Myth #3 We must stay connected with everyone we know and love 24/7 in order for them or us to be safe. Wasn’t it just over 20 years ago that most phones were landlines and pay phones were the only way to stay in touch when out and about? Yet, in an incredibly short period of time most of us have become addicted and attached to our cell phones so that it is almost inconceivable to leave home without checking to insure we have it with us. Plus, we demand that our spouses, parents, kids and family members have phones so we can stay in touch with them as well—just in case. Now perhaps those that grew up in the digital age know no different. But most of us reading this blog lived the majority of their lives just fine without the 24/7 connection. Sure it is convenient to be able to call or text everyone we know at the slightest impulse, but is that really in our best long-term interest? Again, are we sacrificing meaning, purpose, peace of mind, and wellbeing for that tether?
Myth #4 If I hustle hard now, I can slow down and relax later. Here is another myth/excuse I often tell myself. I tell myself, “Once I get this blog post done, then I can relax.” Or, “Once my next book is published, then I can enjoy myself.” Once…once…once… The trouble is if we put off today what really matters in our lives for tomorrow while we are hustling something else, we might never ever find the fulfillment that we seek. Bethke stresses the idea that the new American Dream seems to be one focused on having and getting as much as possible as quickly as possible. However, as I’ve shared before, “The trouble with winning the rat race is….you’re still a rat!”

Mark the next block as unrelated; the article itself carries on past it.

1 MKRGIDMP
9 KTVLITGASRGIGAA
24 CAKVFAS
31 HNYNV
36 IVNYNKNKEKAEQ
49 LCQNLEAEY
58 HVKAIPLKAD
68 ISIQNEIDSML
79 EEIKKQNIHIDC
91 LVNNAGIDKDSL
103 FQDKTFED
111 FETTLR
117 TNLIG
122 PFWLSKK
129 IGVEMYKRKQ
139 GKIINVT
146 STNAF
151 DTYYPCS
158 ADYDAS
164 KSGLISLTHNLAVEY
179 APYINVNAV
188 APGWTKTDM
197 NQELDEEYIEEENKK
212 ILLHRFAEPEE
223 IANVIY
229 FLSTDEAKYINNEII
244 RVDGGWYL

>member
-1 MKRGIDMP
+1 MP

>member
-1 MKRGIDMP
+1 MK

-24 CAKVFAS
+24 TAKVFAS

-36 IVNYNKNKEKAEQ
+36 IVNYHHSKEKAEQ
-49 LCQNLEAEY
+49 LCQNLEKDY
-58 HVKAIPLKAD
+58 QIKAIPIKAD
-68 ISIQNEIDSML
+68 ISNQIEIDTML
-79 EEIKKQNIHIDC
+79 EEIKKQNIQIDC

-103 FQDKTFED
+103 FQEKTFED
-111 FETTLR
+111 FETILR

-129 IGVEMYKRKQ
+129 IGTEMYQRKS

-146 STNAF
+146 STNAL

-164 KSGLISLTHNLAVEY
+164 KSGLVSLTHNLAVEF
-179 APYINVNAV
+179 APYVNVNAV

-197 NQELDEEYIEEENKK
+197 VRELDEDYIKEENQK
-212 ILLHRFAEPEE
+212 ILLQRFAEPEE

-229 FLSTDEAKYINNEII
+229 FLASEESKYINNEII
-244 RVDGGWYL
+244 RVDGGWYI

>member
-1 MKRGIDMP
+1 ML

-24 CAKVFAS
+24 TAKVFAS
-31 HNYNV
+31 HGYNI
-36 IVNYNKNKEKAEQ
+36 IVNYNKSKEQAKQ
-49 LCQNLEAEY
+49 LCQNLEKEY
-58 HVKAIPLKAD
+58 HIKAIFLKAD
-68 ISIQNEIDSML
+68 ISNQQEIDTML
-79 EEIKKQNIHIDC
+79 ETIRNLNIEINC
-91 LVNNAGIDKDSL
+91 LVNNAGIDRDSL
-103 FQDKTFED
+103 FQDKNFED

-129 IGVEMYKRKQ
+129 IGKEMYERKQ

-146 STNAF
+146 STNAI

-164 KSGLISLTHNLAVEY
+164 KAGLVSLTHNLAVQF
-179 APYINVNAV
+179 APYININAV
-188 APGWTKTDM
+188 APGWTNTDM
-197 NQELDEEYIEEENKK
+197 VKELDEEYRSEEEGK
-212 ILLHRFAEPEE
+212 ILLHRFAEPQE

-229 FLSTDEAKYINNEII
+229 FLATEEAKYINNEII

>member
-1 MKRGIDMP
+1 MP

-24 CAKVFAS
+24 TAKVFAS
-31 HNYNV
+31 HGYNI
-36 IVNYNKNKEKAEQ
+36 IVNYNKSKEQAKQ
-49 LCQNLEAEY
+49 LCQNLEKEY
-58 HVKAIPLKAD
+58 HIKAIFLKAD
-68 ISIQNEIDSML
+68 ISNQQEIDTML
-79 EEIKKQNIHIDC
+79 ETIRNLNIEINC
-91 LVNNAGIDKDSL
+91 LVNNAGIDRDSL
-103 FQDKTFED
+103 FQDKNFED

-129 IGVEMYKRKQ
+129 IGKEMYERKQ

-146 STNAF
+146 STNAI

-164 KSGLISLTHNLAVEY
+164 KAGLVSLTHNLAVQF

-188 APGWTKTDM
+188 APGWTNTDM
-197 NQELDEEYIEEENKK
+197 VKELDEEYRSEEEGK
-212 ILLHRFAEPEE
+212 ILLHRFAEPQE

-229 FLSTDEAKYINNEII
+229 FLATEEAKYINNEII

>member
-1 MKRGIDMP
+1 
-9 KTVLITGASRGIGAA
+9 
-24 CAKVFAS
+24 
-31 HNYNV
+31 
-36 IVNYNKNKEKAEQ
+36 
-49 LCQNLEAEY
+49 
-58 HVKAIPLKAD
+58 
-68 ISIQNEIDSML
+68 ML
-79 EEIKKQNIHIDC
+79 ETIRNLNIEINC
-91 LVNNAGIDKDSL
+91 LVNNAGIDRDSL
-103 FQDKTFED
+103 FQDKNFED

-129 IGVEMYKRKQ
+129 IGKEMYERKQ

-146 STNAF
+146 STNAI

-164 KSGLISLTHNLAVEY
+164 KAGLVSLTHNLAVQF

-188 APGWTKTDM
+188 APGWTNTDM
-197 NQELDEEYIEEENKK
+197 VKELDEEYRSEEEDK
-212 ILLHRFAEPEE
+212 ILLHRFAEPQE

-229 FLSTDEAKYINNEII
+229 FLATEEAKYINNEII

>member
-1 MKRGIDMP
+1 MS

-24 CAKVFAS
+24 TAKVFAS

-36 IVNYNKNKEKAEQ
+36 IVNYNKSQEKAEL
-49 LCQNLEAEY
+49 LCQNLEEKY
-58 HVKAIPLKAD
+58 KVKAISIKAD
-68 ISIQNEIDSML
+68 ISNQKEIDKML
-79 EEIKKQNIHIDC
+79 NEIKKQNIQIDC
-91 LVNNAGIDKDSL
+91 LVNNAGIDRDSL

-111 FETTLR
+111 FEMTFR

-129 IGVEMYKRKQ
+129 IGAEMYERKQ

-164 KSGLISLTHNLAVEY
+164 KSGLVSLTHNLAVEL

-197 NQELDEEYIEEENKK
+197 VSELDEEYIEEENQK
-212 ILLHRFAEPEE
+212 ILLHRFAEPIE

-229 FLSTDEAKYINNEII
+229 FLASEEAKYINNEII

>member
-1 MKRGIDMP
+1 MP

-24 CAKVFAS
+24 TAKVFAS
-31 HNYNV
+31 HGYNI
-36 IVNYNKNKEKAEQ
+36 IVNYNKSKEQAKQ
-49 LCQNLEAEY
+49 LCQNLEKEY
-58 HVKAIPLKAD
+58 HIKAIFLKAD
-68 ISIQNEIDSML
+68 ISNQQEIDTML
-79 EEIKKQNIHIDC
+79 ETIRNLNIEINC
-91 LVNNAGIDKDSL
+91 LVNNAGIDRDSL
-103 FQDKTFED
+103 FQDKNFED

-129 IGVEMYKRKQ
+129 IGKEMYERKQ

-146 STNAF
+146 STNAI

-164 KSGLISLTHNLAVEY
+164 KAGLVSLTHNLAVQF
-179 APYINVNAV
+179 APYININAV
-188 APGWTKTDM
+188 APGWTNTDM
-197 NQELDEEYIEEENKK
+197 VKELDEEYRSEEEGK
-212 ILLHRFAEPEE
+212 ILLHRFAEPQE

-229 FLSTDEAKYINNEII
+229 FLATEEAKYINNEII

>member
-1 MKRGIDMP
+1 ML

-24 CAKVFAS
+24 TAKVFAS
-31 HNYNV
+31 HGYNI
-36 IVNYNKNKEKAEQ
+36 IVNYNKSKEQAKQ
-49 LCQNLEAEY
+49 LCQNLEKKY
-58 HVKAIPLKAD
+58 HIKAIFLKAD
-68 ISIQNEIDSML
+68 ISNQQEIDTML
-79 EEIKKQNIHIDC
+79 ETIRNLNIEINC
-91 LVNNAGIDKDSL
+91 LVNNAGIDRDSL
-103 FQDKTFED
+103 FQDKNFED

Myth #5 I’m the only one who struggles to keep up with the hustle, while everyone else seems to be nailing it! If you watch others on Facebook, observe the ads on television or in magazines, it seems like everyone else is just fine with our frantic pace of life. What’s the saying, “You can have it all!” But like most of us who have lived a certain number of years, we know that is seldom true. And if you do manage to “have it all” for a while, it will catch up with you. We all have to make choices. There are always tradeoffs. Yet unless we know others very intimately, we seldom see what it is that they are sacrificing to keep up the hustle. There will always be people who have more money than I do, are healthier than I am, have bigger homes, nicer cars and better vacations. When I accept that, I can stop comparing my life with other people and I can focus on what matters most to me. If I can slow down on a regular basis and savor what is in front of me, I can find the peace, wellbeing and meaning that I think we all seek.
I suppose I could write more because I’m sure there are even more reasons why we believe we can’t slow down. But I’m going to resist that temptation and take my own advice to slow down right here. After all, the SMART approach is to remember that when we stay conscious and aware we will likely discover that slowing down just might be the best thing we can do right now.
*I wrote about the Enneagram a couple of weeks ago. If interested, here is the link.